As Vladimir Lenin said, there are decades where nothing happens, and there are weeks where decades happen. What makes our times particularly turbulent is that we are simultaneously at the late stages and transitional moments of three big cycles:
- Carlota Perez’s technological revolutions / financial capital cycle (50-60 years)
- Strauss–Howe generational cycle (80-100 years)
- Ray Dalio’s empire / reserve currency cycle (200 years)
If you don’t understand these cycles and how they interact with each other, you can’t understand what’s coming at you. Collectively, they explain the U.S.-China strategic rivalry, the clash over Hong Kong, political extremism across the world, and the rise of Bitcoin. It is in moments of greatest danger like ours where once-in-a-lifetime opportunities lie.
The mysterious way in which seemingly disparate historical events are connected with each other fills me with awe. The human intellect simply cannot grasp the infinite permutations and the sheer complexity of the laws of history. In 1773, the Boston Tea Party threw 342 chests of Chinese tea into the Boston Harbor, leading to the independence of America. In 1839, Qing dynasty official Lin Zexu dumped 20,000 chests of British opium into the Canton Harbor, marking the onset of China’s century of humiliation. The two events are separated by over 60 years and happened on opposite sides of the world, but both can be traced to the seizing of Bengal by the British East India Company in 1757.
A series of mismanagement by the British led to the Great Bengal Famine of 1770 which killed up to 10 million Indians (one of the many holocausts in India which the UK remains silent to this date). The destruction of food crops by the East India Company to make way for opium cultivation reduced food availability and contributed significantly to the famine. The company suffered financially as a result of the famine, and influenced Parliament to pass the 1773 Tea Act to allow direct shipment of tea to the American colonies. The undercutting by the East India Company infuriated American colonists who were tea smugglers, many of whom went on to become founding fathers of the United States of America.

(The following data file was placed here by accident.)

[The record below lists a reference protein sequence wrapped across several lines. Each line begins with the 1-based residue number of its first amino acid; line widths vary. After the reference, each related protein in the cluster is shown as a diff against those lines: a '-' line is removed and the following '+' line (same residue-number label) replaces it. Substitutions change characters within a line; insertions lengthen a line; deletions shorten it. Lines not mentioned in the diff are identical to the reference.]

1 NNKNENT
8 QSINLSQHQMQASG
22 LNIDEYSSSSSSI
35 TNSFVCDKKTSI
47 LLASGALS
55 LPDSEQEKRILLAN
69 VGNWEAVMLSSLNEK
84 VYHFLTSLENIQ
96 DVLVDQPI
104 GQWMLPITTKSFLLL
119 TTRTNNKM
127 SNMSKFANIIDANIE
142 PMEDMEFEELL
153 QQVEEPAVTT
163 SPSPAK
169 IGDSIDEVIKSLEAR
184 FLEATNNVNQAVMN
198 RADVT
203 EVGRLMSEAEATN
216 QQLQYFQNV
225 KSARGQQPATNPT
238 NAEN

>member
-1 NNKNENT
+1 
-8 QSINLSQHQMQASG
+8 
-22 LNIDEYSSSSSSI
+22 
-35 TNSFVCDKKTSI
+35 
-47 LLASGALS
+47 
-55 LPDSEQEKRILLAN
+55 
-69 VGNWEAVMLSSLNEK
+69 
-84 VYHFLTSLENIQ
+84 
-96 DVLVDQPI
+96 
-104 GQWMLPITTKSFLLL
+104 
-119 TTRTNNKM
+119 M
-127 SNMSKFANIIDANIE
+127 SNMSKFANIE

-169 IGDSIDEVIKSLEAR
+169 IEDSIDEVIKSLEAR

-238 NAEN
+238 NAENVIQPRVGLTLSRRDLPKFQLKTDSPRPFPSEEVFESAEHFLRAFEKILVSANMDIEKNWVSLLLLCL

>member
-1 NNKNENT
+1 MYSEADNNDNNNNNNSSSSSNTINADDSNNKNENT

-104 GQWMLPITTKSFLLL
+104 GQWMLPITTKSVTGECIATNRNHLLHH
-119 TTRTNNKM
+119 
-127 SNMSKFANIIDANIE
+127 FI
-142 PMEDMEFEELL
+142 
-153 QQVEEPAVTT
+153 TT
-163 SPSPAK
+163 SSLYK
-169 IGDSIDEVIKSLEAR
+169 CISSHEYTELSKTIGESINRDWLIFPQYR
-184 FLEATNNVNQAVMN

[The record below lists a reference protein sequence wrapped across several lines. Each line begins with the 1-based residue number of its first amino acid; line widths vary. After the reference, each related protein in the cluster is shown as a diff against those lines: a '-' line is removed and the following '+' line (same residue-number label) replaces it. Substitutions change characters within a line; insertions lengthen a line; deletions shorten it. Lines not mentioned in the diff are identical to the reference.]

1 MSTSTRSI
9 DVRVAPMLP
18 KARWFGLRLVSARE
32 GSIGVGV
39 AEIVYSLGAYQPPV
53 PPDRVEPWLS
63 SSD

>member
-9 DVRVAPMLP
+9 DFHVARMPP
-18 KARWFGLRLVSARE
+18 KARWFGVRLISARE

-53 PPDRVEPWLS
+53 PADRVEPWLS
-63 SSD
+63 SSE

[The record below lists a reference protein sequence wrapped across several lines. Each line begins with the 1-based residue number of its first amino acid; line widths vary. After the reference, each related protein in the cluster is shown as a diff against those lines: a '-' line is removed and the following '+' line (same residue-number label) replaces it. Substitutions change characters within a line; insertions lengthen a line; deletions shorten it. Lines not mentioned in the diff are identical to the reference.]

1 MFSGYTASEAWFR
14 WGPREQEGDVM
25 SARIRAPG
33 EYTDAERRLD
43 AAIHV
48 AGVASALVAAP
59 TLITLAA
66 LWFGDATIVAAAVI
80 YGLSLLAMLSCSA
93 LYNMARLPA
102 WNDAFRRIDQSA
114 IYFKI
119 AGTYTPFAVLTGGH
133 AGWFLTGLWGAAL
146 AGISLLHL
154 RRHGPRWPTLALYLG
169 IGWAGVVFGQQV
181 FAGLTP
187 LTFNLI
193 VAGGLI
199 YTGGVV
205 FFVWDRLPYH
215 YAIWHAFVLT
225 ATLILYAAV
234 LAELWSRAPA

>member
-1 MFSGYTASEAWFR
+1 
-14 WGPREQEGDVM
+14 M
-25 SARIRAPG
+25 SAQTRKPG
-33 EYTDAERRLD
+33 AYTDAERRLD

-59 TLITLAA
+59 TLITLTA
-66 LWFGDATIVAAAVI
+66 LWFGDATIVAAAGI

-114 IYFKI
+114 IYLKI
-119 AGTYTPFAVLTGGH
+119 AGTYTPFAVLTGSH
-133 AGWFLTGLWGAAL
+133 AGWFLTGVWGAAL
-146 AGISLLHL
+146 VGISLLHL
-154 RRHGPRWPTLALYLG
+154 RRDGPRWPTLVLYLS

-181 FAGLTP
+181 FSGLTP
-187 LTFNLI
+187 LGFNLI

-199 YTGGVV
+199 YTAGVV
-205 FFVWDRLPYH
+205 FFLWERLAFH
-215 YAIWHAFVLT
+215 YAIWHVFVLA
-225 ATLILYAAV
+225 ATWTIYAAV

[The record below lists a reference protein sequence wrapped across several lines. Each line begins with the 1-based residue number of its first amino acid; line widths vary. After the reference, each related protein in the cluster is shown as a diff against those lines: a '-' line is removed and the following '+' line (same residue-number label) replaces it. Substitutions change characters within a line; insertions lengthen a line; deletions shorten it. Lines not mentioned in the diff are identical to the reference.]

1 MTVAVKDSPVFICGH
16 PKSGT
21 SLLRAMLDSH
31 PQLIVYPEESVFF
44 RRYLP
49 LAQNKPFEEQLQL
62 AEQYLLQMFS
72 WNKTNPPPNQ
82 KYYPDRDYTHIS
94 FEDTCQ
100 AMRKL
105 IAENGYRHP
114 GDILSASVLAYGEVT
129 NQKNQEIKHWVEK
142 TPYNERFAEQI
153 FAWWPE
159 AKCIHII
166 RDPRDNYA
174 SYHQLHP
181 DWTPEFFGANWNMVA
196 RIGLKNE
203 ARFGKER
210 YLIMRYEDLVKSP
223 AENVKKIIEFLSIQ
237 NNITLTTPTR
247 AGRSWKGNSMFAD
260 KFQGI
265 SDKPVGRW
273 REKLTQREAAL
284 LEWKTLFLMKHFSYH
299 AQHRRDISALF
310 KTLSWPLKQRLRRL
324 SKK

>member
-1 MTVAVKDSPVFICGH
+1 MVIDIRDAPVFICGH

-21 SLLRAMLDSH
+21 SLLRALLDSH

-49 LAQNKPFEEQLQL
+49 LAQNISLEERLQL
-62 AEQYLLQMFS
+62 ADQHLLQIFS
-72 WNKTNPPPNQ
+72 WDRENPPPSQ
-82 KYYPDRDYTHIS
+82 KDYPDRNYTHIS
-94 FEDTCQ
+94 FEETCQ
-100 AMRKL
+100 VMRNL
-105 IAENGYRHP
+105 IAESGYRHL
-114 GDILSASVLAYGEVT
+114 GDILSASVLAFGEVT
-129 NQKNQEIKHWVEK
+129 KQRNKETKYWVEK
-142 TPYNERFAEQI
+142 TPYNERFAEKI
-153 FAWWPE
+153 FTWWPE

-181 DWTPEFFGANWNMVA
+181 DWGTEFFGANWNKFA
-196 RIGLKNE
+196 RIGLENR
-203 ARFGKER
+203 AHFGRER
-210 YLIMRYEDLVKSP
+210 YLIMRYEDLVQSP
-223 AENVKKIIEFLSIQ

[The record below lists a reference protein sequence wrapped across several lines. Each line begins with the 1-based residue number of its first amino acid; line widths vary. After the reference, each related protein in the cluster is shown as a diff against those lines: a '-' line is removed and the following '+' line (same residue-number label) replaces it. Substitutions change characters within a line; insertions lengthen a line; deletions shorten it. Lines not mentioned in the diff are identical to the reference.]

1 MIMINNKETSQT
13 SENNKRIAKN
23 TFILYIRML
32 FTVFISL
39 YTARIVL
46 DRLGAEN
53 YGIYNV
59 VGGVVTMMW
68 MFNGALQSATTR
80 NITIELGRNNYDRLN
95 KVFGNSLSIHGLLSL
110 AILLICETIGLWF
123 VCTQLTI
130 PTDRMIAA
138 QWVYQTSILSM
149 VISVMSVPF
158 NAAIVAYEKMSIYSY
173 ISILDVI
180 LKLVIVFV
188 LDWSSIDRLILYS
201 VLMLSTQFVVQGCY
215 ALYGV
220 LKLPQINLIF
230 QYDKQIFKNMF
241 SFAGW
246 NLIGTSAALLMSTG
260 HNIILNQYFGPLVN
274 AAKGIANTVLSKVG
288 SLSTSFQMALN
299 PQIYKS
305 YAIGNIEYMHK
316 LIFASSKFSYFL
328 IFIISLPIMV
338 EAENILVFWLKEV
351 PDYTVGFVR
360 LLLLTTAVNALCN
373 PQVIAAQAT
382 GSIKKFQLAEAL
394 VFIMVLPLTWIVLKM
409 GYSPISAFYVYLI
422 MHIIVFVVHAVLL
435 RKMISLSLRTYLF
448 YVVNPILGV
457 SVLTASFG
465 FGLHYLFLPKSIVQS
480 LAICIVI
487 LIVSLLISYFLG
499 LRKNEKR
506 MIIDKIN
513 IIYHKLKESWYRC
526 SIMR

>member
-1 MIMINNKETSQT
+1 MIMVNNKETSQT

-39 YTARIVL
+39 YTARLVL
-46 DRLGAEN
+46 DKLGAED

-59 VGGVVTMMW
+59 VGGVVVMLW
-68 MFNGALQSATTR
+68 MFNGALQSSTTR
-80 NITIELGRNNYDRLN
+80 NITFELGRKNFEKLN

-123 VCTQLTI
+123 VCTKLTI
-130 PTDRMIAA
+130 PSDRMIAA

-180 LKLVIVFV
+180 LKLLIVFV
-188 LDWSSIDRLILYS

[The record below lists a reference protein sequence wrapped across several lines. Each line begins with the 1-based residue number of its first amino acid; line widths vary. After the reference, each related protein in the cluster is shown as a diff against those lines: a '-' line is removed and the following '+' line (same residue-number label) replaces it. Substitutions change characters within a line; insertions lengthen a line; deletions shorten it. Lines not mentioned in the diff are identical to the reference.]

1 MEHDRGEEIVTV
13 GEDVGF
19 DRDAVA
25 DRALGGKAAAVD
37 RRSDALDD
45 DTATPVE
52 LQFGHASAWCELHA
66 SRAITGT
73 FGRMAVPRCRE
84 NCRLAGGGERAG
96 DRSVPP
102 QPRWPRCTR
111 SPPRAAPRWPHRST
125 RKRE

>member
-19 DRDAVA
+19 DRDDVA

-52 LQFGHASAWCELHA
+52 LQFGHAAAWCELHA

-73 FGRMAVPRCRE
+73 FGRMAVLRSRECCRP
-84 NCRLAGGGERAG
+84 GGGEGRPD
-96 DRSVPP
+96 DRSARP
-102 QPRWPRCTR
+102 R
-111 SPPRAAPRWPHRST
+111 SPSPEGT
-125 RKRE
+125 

In fact, all the East India Company tea which the Boston Tea Party dumped in 1773 were produced in China. Year after year, the East India Company bought large quantities of tea from China, draining silver out of England. The British were desperate to search for a counterpart commodity to trade for tea. They found it in opium, which they planted in large quantities thanks to the taking of Bengal. By 1839, the drug trade became such a serious social problem in China that the Daoguang Emperor sent viceroy Lin Zexu to confiscate all the British opium.
This is how the throwing of tea in 1773 and the dumping of opium in 1839 into the sea were connected with each other.